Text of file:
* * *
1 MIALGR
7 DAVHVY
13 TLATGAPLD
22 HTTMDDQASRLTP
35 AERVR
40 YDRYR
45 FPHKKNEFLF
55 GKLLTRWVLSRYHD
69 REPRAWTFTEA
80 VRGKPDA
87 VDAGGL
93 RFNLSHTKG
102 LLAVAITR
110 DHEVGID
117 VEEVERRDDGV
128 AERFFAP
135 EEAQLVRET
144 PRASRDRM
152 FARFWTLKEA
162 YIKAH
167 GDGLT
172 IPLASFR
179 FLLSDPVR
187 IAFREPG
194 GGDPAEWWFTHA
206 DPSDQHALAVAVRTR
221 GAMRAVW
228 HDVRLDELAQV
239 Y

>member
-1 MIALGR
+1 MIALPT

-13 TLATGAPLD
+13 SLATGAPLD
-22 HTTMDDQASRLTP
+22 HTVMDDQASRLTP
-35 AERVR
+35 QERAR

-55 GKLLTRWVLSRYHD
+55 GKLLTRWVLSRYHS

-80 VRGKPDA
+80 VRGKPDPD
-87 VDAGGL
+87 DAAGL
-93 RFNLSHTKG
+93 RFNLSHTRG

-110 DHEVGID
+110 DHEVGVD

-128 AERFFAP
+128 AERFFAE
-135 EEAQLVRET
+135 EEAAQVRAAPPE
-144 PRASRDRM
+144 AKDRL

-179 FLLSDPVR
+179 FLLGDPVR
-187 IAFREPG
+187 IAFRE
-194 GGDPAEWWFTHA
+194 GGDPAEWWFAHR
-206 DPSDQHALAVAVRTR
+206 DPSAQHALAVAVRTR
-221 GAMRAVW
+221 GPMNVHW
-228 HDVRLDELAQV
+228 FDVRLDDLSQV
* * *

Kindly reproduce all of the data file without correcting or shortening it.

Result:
1 MIALGR
7 DAVHVY
13 TLATGAPLD
22 HTTMDDQASRLTP
35 AERVR
40 YDRYR
45 FPHKKNEFLF
55 GKLLTRWVLSRYHD
69 REPRAWTFTEA
80 VRGKPDA
87 VDAGGL
93 RFNLSHTKG
102 LLAVAITR
110 DHEVGID
117 VEEVERRDDGV
128 AERFFAP
135 EEAQLVRET
144 PRASRDRM
152 FARFWTLKEA
162 YIKAH
167 GDGLT
172 IPLASFR
179 FLLSDPVR
187 IAFREPG
194 GGDPAEWWFTHA
206 DPSDQHALAVAVRTR
221 GAMRAVW
228 HDVRLDELAQV
239 Y

>member
-1 MIALGR
+1 MIALPT

-13 TLATGAPLD
+13 SLATGAPLD
-22 HTTMDDQASRLTP
+22 HTVMDDQASRLTP
-35 AERVR
+35 QERAR

-55 GKLLTRWVLSRYHD
+55 GKLLTRWVLSRYHS

-80 VRGKPDA
+80 VRGKPDPD
-87 VDAGGL
+87 DAAGL
-93 RFNLSHTKG
+93 RFNLSHTRG

-110 DHEVGID
+110 DHEVGVD

-128 AERFFAP
+128 AERFFAE
-135 EEAQLVRET
+135 EEAAQVRAAPPE
-144 PRASRDRM
+144 AKDRL

-179 FLLSDPVR
+179 FLLGDPVR
-187 IAFREPG
+187 IAFRE
-194 GGDPAEWWFTHA
+194 GGDPAEWWFAHR
-206 DPSDQHALAVAVRTR
+206 DPSAQHALAVAVRTR
-221 GAMRAVW
+221 GPMNVHW
-228 HDVRLDELAQV
+228 FDVRLDDLSQV